Not wearing well?Destiny of the Daleks can be purchased from here.
The introduction of the Randomiser was supposed to ensure that the Black Guardian couldn't find the Doctor, yet the very next place the TARDIS lands is Skaro! This does make a slight mockery of the Doctor's attempts to avoid him, even though this is in fact only the second landing there the TARDIS has actually made. With the next story, City of Death, taking the Doctor to twentieth Century Earth questions must asked about just how random the device is! However this criticism should be levelled at the wider series rather than an individual story.
Right from the start there are many signs that the series is being deliberately sent up and often this story feels extremely tired and worn out. This feeling extends throughout much of the production and the result is a story where most of the elements are working in tandem with one another but only serve to enhance the story's weaker features.
Terry Nation's final contribution to the series has a strong premise and it is refreshing to see a story that seeks to tackle the Daleks' weaknesses and how they seek to overcome them. However the story is very poorly worked out, with the Daleks proving extremely weak and subject to manipulation at times, whilst the Movellans are far too easily disabled and make such a minimal impact that it is hard to believe that they have reached a centuries long stalemate with the Daleks. Of the other characters, Tyson shows a strong degree of ingenuity but is poorly defined, whilst Davros is resurrected all too easily and is afflicted by some weak lines and all too easily shows his readiness to challenge the Supreme Dalek's right to lead. Much of the story is further weakened by the excess use of humour that at times sends up the situation far too much, most obviously the scene where the Doctor taunts a Dalek about its inability to follow him up a shaft.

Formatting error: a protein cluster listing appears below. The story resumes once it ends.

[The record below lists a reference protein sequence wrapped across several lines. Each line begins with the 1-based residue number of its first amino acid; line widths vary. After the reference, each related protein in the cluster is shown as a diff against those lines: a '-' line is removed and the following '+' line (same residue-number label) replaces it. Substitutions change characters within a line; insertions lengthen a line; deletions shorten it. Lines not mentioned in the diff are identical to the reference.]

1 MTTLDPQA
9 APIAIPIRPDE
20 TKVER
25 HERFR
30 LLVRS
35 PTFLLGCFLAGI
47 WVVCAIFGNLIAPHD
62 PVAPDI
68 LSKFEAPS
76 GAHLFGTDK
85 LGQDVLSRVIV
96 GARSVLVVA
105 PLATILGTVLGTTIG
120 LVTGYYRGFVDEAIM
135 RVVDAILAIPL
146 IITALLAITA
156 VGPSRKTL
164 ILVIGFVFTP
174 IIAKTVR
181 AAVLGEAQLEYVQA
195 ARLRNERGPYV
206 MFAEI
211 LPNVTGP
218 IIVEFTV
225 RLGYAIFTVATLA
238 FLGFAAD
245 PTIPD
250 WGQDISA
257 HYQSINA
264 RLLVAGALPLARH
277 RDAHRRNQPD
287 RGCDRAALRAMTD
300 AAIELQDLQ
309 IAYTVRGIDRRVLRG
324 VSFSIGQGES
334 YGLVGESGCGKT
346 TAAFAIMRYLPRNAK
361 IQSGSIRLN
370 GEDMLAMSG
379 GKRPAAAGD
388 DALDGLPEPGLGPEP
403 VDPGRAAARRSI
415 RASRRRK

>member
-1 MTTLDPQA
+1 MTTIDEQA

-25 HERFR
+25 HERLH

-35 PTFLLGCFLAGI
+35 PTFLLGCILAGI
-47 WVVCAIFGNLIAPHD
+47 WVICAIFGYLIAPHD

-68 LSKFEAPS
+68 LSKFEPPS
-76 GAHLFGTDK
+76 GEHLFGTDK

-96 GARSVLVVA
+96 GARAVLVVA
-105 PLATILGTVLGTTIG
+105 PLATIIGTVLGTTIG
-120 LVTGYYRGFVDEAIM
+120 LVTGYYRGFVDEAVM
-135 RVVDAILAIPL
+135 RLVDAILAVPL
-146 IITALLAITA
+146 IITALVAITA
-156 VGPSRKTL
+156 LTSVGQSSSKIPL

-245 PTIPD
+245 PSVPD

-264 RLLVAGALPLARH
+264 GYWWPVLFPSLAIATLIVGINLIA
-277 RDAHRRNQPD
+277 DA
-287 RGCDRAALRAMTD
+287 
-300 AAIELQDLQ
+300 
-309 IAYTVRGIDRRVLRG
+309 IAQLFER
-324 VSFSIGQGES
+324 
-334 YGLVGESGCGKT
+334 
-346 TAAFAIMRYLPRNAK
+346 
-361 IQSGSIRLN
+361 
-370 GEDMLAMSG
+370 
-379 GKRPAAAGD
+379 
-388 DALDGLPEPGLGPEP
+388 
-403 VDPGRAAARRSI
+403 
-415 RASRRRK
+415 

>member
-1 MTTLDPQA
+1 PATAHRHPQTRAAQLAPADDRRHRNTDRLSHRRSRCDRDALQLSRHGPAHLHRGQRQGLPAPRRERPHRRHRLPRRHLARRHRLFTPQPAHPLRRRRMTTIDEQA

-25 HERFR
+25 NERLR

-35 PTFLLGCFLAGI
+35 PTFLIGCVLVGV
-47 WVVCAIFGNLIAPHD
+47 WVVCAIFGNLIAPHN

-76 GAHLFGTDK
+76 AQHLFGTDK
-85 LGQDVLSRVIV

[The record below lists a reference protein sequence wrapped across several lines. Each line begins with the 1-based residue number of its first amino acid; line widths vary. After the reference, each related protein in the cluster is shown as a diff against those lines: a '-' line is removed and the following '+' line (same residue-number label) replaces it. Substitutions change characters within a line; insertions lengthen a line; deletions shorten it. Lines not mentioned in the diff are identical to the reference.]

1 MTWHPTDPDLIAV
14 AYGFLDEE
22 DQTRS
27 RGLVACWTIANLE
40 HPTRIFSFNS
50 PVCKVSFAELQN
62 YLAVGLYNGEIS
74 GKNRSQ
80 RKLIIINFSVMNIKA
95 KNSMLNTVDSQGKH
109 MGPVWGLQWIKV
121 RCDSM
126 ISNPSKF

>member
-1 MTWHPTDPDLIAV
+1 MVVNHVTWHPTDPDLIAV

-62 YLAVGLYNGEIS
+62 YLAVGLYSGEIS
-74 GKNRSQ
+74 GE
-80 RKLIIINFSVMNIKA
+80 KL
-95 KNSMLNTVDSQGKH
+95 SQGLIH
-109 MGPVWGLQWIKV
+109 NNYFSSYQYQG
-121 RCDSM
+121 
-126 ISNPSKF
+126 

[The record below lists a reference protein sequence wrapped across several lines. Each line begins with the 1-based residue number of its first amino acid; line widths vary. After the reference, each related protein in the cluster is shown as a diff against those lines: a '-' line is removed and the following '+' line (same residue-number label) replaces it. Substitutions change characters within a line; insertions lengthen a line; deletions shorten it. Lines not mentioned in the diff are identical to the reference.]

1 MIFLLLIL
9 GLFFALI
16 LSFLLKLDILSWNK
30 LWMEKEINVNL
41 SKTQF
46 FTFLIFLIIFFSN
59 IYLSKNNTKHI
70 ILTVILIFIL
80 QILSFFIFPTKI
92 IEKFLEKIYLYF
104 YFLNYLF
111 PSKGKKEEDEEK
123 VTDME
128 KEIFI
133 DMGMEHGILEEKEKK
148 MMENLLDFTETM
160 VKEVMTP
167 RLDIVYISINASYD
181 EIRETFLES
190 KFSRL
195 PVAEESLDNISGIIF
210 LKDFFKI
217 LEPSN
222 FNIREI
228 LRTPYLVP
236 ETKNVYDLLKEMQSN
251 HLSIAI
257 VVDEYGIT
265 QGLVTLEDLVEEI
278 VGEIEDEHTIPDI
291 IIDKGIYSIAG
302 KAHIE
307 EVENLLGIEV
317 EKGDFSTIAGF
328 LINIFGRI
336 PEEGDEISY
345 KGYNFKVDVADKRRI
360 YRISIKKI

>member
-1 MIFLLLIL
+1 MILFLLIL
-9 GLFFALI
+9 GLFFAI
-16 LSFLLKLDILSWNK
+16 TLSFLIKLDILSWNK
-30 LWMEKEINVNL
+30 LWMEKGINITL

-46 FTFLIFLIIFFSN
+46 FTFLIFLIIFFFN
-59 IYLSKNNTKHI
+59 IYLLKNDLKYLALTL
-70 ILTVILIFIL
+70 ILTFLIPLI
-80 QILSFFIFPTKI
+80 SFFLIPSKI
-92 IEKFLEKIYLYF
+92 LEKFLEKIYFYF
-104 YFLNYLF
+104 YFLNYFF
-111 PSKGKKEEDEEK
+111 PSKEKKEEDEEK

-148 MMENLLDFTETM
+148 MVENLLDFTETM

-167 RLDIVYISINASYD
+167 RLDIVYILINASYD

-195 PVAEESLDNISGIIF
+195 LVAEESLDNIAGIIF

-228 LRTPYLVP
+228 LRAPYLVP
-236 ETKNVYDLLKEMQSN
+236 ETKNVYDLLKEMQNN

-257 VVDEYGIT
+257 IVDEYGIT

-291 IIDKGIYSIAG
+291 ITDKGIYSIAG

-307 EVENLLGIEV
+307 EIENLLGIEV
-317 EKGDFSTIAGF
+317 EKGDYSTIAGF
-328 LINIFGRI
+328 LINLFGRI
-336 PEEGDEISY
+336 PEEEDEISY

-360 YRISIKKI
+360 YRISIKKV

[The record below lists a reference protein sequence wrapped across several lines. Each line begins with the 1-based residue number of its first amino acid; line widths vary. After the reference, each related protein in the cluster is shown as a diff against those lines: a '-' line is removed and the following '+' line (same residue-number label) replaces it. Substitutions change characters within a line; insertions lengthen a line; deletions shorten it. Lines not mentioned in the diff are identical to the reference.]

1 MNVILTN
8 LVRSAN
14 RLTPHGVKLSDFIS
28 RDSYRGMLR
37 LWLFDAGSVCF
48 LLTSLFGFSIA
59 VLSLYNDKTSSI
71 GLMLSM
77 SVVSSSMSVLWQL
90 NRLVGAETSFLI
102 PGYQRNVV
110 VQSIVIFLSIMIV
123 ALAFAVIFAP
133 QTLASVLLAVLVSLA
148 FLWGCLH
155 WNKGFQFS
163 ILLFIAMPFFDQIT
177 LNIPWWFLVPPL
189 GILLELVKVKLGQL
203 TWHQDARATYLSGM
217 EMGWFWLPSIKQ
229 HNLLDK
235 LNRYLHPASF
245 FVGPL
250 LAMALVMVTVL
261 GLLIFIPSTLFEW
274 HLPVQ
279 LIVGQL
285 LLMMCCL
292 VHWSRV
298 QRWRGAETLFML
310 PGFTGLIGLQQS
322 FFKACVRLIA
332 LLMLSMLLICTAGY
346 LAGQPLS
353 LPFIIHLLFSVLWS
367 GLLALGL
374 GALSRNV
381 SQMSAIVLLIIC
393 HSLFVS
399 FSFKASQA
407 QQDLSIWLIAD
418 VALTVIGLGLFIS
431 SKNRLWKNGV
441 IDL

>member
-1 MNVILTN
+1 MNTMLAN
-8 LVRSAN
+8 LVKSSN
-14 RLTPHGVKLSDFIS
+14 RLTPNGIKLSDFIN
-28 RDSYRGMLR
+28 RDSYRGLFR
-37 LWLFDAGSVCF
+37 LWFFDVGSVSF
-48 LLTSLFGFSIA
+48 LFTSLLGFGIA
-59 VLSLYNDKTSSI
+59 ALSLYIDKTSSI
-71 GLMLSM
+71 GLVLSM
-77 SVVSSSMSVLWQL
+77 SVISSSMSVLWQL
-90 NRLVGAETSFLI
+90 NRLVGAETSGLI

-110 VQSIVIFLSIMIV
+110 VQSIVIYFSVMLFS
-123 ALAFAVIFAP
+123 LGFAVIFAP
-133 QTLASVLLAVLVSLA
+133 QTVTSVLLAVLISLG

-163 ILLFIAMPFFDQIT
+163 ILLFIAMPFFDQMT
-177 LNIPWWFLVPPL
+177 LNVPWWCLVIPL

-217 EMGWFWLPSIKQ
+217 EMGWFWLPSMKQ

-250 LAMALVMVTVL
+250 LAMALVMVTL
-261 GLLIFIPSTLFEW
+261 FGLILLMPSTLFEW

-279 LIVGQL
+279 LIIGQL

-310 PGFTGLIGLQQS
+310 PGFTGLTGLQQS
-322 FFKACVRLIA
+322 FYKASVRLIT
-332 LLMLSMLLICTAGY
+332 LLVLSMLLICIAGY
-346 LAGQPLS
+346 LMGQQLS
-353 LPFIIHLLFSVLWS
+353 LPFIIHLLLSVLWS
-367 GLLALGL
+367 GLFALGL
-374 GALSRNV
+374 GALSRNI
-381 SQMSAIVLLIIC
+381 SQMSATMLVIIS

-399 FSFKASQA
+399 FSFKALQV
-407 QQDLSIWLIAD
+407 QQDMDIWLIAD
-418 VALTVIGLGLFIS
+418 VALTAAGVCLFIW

Lalla Ward returns to the series as the new incarnation of Romana and makes a strong impact from the start, but the regeneration sequence is played for laughs and gets the story off to an all too poor beginning. There's no explanation at all of how Romana is able to chose between different forms or even test out several in succession and the result is a scene that is clearly nothing more than a parody. Tom Baker's performance is even more dominant and wisecracking than before, whilst virtually none of the rest of the cast make any severe impact. David Gooderson now takes on the role of Davros but his performance is completely flat and fails to give much impression of emotion in many scenes.
The entire first episode suffers from not actually featuring the Daleks, even though the title has clearly given away their presence, and the result is a dreary wander around the surface of Skaro. Elements such as the radiation pills are introduced and then completely forgotten for the rest of the story, whilst the sets are poor and at times not one but several sets of studio lights can be clearly seen in shot. The whole production has a very cheap feeling to it, reflected in the sets which completely fail to convince the viewer that Skaro has been deserted for 'centuries' if not millennia whilst the direction is extremely pedestrian and fails to build up much exciting. All in all Destiny of the Daleks has the feel of a series and a concept that is starting to get extremely tired and is desperate need of a renewing force. This is a very poor start to a season. 3/10
Sunday, December 02, 2007
Doctor Who - Destiny of the Daleks
As per usual, here is my old review from the Doctor Who Ratings Guide of this month's DVD release, Destiny of the Daleks: